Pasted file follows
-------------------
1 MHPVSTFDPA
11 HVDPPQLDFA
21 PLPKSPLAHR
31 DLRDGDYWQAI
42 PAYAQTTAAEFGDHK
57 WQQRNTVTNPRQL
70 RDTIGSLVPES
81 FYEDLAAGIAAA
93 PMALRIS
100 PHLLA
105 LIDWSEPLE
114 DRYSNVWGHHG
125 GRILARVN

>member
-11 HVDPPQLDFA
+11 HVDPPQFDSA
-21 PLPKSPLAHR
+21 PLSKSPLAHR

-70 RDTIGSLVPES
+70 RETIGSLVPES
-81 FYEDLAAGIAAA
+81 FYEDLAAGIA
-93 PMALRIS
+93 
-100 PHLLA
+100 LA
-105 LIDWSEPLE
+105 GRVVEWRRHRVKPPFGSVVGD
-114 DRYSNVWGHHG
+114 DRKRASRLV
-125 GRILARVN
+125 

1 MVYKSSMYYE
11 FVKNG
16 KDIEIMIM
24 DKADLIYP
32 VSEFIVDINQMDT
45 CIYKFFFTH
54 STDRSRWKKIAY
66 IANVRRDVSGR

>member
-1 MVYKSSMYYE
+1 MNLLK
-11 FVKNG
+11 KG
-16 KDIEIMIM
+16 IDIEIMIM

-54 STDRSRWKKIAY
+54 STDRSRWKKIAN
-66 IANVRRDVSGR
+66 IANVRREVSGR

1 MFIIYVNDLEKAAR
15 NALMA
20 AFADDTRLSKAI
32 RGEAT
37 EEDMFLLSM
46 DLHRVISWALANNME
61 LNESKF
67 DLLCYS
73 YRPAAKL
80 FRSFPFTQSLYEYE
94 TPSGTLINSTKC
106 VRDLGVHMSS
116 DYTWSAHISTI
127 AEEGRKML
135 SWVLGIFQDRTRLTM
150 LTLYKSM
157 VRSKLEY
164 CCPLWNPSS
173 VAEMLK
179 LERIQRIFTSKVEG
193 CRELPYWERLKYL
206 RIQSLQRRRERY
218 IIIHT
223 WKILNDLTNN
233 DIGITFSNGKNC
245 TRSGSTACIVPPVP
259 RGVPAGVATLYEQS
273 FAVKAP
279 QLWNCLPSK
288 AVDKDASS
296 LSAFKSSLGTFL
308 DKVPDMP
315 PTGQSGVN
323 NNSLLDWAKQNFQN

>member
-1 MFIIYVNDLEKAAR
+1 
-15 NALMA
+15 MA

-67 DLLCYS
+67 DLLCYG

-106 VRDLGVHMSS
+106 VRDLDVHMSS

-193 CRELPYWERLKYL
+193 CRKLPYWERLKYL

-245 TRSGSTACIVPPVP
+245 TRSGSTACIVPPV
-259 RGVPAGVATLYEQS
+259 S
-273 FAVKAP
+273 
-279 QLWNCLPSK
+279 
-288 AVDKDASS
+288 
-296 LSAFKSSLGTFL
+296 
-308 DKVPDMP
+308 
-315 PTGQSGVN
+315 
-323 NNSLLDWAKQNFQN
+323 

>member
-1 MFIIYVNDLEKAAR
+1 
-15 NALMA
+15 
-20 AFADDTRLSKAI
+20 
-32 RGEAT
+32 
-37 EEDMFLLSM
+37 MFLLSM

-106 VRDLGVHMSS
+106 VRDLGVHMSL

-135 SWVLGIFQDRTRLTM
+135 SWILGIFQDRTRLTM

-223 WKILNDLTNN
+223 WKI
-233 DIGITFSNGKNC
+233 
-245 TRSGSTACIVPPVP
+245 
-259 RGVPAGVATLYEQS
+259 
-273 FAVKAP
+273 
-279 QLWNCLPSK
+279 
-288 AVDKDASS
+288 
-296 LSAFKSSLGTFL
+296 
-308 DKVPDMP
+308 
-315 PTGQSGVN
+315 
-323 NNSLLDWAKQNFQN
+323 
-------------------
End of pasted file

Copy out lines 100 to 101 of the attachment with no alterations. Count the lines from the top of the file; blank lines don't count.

+259 S
-273 FAVKAP